Telomeres Longer in Offspring of Older Fathers/Grandfathers
Grandfather age at father's birth impacts telomere length independent of, in addition to, paternal age
WEDNESDAY, June 13 (HealthDay News) -- Increased paternal and paternal grandfather age at birth is associated with longer telomeres in offspring, according to a study published online June 11 in the Proceedings of the National Academy of Sciences.
Dan T.A. Eisenberg, from Northwestern University in Evanston, Ill., and colleagues used data and samples from a longitudinal study of 2,023 individuals from the Philippines to investigate the association between paternal age at birth and telomere length.
The researchers replicated the association that paternal age at birth correlated significantly with longer telomere length in offspring. The association was cumulative across multiple generations, with older paternal grandfather age at the birth of fathers associated with longer telomeres in grandchildren (234 individuals), independent of, and in addition to, the correlation between father's age at birth and telomere length. The impact of each year delay in the father's or grandfather's reproduction on telomere length was equal to the yearly shortening of telomere length seen for middle-aged or older women.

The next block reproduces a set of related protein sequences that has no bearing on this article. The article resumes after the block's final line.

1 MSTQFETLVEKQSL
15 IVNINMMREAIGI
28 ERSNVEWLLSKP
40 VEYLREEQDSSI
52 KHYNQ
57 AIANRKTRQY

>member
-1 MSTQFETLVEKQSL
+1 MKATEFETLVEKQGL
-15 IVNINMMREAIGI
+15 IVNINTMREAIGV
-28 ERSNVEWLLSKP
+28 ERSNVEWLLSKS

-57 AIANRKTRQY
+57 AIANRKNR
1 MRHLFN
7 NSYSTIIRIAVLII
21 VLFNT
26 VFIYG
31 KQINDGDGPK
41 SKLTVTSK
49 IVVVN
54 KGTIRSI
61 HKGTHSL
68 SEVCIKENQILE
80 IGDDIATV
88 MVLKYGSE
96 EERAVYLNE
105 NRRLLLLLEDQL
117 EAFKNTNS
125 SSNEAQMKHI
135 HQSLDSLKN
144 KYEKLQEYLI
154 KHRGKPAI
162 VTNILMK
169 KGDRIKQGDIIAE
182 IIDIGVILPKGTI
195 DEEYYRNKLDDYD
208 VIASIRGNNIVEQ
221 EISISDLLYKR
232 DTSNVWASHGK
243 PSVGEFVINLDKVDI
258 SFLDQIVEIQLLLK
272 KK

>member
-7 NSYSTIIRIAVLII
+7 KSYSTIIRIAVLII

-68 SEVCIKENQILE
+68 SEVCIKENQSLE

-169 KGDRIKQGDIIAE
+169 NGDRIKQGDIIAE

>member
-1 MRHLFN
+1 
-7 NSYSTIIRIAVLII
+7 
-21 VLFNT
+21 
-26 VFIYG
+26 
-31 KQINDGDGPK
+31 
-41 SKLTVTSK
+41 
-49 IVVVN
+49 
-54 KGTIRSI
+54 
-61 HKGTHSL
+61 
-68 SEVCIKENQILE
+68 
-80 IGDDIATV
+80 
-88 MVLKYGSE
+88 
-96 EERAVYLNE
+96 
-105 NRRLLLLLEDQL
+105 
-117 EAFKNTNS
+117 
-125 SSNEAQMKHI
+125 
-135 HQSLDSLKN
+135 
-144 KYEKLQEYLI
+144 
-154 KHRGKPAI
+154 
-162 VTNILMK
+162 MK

"This evidence for cumulative, multigenerational lengthening of telomeres hints at a capacity for age-related changes in sperm telomere length to be transmitted with high fidelity across at least two generations," the authors write. "The implications of these findings for understanding heterogeneity in health and the pace of aging is an important question to be addressed by future research."